9. Sharing social media content that has nothing to do with the organization’s brand and brand personality.
  10. Figuring all this social networking stuff is free and not making smart investments to get the most impact from the content the brand creates.

As an executive in your organization, you’d do well to spend some time on your social media presences – just in case it’s been some time since you looked at them closely – and see if you are making any of your competitors’ mistakes with your own content marketing strategy.

If you are making these content marketing strategy mistakes, get them fixed – pronto!

Wondering about mistakes in your social media strategy?

9 Diagnostics to Check Your Social Strategy

If you are an executive with questions about whether  your organization’s social media strategy is working as well as it can, here’s the answer. In less than 60 minutes with the FREE Brainzooming ebook “9 Diagnostics to Check Your Social Strategy,” you’ll have a precise answer to your questions.

You can make a thorough yet rapid evaluation of nine different dimensions of your social media strategies with these easy-to-assess diagnostics. To get started right now, download your free copy of “9 Diagnostics to Check Your Social  Strategy.” Mike Brown

 

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When it comes to your creative thinking skills, are you an idea builder or an idea slasher?

In other words, when you ask someone for advice, ideas, or creative thinking (or simply declare you need help and someone else responds), how do you immediately react to what they have to say?

Someone with strong creating thinking skills listens to what the other person has to say, then starts to build on ideas being shared. This type of person makes connections to what he or she already thinks, asks for additional information (with positive language), and builds on the creative thinking the other person is offering.

8 Clues You Are an Idea Slasher

A slasher, on the other hand, immediately says things such as:

  • Maybe, but . . .
  • “So and so” already told me . . .
  • I’ve already tried that . . .
  • Here’s what I think about that . . . (followed by negative comments)
  • Yes, but . . .
  • My experience tells me . . .
  • I suppose, but I’m not sure why . . .
  • You don’t understand . . .

Yes, I have heard or even said all these over the past few weeks. We can all temporarily abandon strong creative thinking skills and fall into the idea slasher trap.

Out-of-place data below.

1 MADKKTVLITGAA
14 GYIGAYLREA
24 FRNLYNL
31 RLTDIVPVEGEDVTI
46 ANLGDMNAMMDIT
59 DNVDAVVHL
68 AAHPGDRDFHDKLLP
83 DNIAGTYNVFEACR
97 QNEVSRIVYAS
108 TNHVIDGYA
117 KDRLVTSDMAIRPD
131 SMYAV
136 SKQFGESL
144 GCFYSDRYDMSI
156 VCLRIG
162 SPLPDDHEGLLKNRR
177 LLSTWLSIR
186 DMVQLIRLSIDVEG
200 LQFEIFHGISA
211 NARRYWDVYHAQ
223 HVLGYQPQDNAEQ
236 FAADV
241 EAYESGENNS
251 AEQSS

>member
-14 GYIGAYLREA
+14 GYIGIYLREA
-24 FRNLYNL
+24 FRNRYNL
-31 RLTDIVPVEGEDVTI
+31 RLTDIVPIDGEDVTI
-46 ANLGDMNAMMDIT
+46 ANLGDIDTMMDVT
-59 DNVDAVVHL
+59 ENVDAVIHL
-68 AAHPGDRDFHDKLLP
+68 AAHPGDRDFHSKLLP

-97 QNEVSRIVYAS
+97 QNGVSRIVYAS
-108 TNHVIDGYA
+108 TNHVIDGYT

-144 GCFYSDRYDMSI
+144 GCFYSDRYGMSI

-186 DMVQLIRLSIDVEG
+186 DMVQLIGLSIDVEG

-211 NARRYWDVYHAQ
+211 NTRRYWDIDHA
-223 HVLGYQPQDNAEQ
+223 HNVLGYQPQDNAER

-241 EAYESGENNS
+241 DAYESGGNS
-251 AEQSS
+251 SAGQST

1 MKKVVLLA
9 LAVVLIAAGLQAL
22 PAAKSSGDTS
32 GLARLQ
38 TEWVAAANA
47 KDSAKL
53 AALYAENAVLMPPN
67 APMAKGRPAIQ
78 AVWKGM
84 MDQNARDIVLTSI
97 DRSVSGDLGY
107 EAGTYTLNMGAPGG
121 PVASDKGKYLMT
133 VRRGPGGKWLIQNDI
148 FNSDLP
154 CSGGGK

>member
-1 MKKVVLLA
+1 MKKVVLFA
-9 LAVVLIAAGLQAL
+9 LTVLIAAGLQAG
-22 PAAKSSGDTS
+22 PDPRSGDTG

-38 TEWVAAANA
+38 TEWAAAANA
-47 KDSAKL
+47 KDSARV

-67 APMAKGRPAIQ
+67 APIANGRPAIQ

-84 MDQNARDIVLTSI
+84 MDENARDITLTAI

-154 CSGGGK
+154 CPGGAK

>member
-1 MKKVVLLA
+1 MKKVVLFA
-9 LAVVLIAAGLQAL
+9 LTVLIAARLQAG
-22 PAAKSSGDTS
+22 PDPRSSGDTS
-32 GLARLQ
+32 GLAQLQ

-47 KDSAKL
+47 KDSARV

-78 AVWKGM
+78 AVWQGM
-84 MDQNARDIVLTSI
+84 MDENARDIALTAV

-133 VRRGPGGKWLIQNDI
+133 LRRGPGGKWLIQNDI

creative-thinking-skills-Id

If you are an idea slasher, you will quickly wear out the interest, patience, and enthusiasm of others who might offer you creative thinking, even when you most need it.

Back to the opening question then, “When it comes to creative thinking, are you an idea builder or an idea slasher?”

It is incredibly difficult to listen to ourselves. Because of this, you may not be able to answer whether you are an idea builder or an idea slasher when presented with someone else’s creative thinking. You may have to ask those you most interact with what group THEY think you fit in most of the time.

If you do as others, be prepared for potentially tough responses. Take their comments in and process them before reacting. If you hear the answer you do not want, be sure to simply listen, and DON’T respond with an idea-slashing comment!

Boost Creative Thinking Skills – Download “Taking the NO Out of InNOvation”

If how you react to new ideas is an area where you need to improve your creative thinking skills, download our free ebook, “Taking the NO Out of InNOvation” today!  This ebook will help boost your creative thinking skills as you interact with those around you.

Taking the NO Out of InNOvation

For an organizational innovation success boost, contact The Brainzooming Group to help your team be more successful by rapidly expanding strategic options and creating innovative plans to efficiently implement. Email us at info@brainzooming.com or call 816-509-5320 to learn how we can deliver these benefits for you. – Mike Brown

 

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If you’ve ever seen me present a strategic thinking workshop, you’ve likely heard me say, “People think strategic planning is boring, and I agree with them. I’m a strategic planner, and even I don’t enjoy strategic planning. That’s why we make it fun!”

That’s not simply a throw-away line. It’s the absolute truth.

We consciously try to develop fun strategic planning activities.

The reason fun strategic planning activities are so important is they prompt people to want to engage with strategic planning at that moment plus make them eager to participate in the future.

5 Fun Strategic Planning Activities

Funny-Orange-2

“Fun strategic planning activities? You have to be kidding,” you may be thinking. No, we’re absolutely SERIOUS about the FUN part!

If you’d like to incorporate more fun into your strategic planning activities, here are a few ideas we’d offer:

1. Eliminating Boring Introductions